Do No Harm in Hong Kong

What the United States Can—and Can’t—Do to Help Preserve the City’s Autonomy

A detained protester in Hong Kong, December 2019 Tyrone Siu / Reuters

In the months after large-scale protests first broke out in Hong Kong last June, U.S. policy circles remained relatively quiet. Yet as demonstrations turned violent and rumors of a Beijing-directed crackdown spread, concern in Washington grew. Last week, President Donald Trump signed the Hong Kong Human Rights and Democracy Act, which arrived at his desk with veto-proof backing from both houses of Congress. The legislation gives the U.S. government a stronger mandate to adjust its legal stance toward Hong Kong, as well as offering renewed sanctions authorities and a clearer expression of where the United States stands on the city’s future.

Yet the biggest questions for U.S. policy still lie ahead. At issue today in Hong Kong is not simply when and how the protests end. More consequential is whether Hong Kong’s uniquely autonomous status within China, as defined by the “one country, two systems” paradigm, can survive the current crisis. The most important focus for U.S. policymakers should be to do what they can to reinforce that paradigm, while avoiding steps that would undermine it.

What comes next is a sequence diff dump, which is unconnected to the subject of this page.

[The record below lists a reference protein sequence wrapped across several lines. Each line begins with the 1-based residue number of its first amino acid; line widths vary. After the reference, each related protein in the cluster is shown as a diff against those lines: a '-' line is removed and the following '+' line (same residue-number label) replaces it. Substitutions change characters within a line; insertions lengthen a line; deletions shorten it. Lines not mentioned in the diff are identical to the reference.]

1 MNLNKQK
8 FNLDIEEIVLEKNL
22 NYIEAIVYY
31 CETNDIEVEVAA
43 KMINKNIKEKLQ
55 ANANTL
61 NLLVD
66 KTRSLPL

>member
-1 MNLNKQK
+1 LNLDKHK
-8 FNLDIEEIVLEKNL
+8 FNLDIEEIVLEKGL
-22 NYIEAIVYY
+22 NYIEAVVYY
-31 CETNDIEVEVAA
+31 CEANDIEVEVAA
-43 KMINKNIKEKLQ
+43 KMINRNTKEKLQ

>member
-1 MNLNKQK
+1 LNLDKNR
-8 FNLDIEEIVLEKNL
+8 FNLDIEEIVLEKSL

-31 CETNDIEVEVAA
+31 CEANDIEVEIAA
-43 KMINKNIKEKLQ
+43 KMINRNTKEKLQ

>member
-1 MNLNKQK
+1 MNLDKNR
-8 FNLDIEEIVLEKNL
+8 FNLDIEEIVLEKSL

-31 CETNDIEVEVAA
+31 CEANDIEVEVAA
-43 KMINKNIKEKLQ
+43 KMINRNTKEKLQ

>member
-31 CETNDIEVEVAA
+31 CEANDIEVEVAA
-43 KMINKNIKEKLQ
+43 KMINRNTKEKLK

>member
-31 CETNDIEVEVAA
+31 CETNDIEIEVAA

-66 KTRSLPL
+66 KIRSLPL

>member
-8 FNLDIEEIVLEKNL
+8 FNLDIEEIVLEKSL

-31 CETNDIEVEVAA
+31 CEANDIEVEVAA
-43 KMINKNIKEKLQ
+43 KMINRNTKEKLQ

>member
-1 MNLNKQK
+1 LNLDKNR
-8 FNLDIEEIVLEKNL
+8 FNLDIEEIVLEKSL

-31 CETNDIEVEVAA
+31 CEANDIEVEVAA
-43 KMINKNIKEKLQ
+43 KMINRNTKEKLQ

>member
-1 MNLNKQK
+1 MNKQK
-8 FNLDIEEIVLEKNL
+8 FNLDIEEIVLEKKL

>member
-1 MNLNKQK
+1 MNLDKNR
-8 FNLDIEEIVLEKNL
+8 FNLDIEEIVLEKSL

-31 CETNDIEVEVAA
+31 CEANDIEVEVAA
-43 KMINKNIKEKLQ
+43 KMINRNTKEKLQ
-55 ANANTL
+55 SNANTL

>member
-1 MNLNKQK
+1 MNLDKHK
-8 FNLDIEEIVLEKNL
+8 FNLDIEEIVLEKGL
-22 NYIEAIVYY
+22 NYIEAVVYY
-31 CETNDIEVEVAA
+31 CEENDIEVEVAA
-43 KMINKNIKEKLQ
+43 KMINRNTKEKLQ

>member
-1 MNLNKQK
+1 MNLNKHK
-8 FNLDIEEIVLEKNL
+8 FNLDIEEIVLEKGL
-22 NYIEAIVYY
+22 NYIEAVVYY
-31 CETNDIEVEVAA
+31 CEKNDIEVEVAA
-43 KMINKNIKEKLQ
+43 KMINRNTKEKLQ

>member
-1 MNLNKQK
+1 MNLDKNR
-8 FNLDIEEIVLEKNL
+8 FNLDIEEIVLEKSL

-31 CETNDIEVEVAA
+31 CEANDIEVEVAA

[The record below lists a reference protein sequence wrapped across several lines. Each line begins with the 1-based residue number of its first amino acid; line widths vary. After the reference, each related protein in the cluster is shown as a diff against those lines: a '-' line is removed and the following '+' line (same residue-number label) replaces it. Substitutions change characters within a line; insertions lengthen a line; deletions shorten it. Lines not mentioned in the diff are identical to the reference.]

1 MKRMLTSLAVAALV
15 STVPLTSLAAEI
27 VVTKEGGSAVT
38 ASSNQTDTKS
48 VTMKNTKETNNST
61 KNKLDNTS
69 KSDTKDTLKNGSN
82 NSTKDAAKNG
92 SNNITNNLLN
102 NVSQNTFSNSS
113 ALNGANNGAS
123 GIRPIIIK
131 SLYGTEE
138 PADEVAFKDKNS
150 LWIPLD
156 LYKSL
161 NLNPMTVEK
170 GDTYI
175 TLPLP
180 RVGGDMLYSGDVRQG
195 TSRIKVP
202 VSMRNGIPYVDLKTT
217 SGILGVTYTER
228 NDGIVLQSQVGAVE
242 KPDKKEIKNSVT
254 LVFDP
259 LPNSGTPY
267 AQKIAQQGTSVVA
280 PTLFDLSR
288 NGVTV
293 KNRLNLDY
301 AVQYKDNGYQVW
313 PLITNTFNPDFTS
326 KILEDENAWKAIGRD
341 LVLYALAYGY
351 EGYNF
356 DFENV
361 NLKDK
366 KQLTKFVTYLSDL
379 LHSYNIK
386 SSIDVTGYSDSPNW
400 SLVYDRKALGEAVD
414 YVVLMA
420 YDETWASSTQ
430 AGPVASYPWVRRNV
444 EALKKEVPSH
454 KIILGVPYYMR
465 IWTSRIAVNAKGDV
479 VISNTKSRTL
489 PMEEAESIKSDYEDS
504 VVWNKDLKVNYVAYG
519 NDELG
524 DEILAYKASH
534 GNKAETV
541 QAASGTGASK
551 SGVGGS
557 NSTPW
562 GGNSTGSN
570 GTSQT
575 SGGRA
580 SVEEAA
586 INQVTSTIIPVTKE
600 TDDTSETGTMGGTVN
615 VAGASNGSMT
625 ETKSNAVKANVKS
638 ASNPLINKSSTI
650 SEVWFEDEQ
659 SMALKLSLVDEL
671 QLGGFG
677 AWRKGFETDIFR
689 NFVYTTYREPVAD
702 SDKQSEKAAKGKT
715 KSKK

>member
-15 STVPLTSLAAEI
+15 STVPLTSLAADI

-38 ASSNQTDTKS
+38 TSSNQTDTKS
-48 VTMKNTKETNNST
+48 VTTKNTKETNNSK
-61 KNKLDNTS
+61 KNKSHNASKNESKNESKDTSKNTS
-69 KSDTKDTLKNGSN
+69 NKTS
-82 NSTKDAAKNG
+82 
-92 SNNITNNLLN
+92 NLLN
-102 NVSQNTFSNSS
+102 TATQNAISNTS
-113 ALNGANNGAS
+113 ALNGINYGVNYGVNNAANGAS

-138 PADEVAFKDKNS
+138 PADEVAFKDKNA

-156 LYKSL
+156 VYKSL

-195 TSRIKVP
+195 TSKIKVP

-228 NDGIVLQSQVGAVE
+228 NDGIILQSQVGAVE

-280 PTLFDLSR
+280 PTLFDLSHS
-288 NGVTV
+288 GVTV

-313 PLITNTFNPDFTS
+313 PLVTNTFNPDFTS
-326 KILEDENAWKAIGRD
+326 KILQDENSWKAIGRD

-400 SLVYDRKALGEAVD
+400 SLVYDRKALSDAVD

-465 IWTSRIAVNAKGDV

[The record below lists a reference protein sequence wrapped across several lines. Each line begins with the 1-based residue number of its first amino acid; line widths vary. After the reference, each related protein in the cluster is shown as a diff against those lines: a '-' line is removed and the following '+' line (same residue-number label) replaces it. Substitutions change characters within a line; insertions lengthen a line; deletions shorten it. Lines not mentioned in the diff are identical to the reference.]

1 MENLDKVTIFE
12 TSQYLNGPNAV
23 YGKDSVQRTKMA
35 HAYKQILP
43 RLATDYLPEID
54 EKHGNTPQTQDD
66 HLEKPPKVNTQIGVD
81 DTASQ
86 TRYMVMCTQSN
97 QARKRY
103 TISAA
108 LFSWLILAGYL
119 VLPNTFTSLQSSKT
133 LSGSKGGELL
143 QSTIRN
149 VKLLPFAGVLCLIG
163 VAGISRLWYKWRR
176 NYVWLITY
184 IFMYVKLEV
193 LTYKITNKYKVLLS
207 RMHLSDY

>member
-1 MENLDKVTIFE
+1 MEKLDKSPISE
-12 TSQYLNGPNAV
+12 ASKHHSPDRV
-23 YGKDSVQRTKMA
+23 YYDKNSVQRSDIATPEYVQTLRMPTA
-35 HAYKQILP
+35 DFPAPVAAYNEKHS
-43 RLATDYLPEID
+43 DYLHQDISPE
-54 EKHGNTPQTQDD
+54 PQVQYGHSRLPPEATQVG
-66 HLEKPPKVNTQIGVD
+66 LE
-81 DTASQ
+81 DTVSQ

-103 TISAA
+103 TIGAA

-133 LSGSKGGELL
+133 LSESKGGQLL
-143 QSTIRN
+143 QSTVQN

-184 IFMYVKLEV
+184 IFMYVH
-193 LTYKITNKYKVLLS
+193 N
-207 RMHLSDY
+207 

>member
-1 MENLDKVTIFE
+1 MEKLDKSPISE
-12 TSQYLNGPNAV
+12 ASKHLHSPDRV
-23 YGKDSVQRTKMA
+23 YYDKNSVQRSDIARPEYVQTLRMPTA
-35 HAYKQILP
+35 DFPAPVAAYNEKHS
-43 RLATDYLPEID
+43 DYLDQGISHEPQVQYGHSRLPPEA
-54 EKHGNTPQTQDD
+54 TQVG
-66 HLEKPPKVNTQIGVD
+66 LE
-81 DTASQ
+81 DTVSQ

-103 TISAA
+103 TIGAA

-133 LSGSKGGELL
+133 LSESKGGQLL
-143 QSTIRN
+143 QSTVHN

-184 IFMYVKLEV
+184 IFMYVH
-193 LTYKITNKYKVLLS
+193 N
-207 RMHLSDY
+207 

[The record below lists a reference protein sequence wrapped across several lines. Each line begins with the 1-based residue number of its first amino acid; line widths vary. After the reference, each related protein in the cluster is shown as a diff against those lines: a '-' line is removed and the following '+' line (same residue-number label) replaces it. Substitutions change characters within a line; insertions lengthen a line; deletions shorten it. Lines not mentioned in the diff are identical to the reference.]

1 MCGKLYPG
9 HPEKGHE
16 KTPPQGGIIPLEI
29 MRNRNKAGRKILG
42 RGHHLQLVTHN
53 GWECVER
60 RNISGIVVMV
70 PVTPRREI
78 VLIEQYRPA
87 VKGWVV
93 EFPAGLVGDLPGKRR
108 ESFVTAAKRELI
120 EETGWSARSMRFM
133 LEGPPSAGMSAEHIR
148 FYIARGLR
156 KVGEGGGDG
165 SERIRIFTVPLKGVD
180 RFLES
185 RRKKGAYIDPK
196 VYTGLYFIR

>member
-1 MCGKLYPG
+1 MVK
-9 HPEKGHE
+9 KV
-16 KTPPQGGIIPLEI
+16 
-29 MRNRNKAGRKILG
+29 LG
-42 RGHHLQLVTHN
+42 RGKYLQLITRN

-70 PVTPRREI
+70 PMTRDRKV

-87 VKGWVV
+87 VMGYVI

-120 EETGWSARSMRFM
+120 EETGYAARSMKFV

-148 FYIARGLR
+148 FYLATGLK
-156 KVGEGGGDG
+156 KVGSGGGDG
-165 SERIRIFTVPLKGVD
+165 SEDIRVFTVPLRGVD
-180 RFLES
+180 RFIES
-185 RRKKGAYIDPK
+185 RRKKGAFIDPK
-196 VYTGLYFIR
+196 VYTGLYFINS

The status quo in Hong Kong, with its high degree of autonomy, extensive personal freedoms, and strong rule of law, generates enormous benefits not just for the people of Hong Kong but also for the United States and China. Above all else, Washington must remember what it can, and cannot, do to ensure that this status quo continues. Done right, U.S. policy can help keep the Hong Kong dream alive. But there is a real risk that the United States could inadvertently make matters worse.


Ever since its handover from the United Kingdom to China in 1997, Hong Kong has enjoyed special status within China. “One country, two systems” is the shorthand used to describe that status—Hong Kong’s mostly separate system of laws and governance and generally Westernized business practices, which persist (and thrive) despite overall Chinese sovereignty. This status, promised in a 1984 treaty between China and

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